What happens when combining the bridge and neck pickups? North plus north? It's not critical, but it would be nice to be humbucking in this mode too. It turns out to be possible that in switching to bridge plus neck it's also possible to change which coil is used.

Rail network

The final picture after all this worrying is quite simple. Add a push-pull switch that joins the bridge and neck hot leads together. Doing that means the bridge or neck positions on the 5-way lever become bridge plus neck, it also adds a bonus: the neck plus middle and bridge plus middle positions become neck plus middle plus bridge. One downside of doing this is that it would have been nice to have had the 'pointing' of the 5-way lever naturally swap to the 3-way pointing (neck plus bridge in the middle), that can be done, but all three pickups is a nice bonus and it also allows another trick.
The new push-pull switch is double-pole, which means that as well as joining neck to bridge it can also switch the coil-split for the neck pickup from earth to hot, this changes which coil is shorted by the coil-split switch and which one stays active. I've done this with the neck rather than the bridge pickup because there'll be less difference in the sound of the two coils at the neck rather than the bridge.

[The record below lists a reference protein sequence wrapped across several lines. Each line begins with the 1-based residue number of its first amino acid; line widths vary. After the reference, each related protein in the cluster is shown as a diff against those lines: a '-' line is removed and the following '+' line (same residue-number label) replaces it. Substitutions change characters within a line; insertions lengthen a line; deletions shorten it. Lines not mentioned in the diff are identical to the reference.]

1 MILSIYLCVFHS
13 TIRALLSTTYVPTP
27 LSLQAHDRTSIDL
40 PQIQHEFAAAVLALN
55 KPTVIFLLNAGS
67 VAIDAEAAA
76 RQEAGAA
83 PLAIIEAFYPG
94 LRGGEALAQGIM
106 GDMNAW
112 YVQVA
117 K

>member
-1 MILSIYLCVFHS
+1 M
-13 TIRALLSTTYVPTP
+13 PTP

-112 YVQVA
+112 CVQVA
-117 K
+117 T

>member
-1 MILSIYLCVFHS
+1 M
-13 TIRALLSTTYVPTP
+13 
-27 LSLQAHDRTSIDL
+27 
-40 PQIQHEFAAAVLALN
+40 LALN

As in my last post '+' indicates the positive-on-lift wire
for each pickup. To match the earth on the remaining
stock pickup 'hot' here is actually '-'.
A diagram should make it clearer. Switch A coil-splits when pulled, switch B joins neck and bridge in parallel and changes the neck single coil from N to S.

Making tracks

"The bit with the pictures." You can draw as many neat schematics as you want, but those lines all translate into wires and solder. Here's another reason for keeping things simple, that silver backing on the scratch-plate is about the size of the Pacifica's electronics cavity. Start cramming more things in and you quickly run out of space.

Converting neat wiring diagrams
to messy wire layouts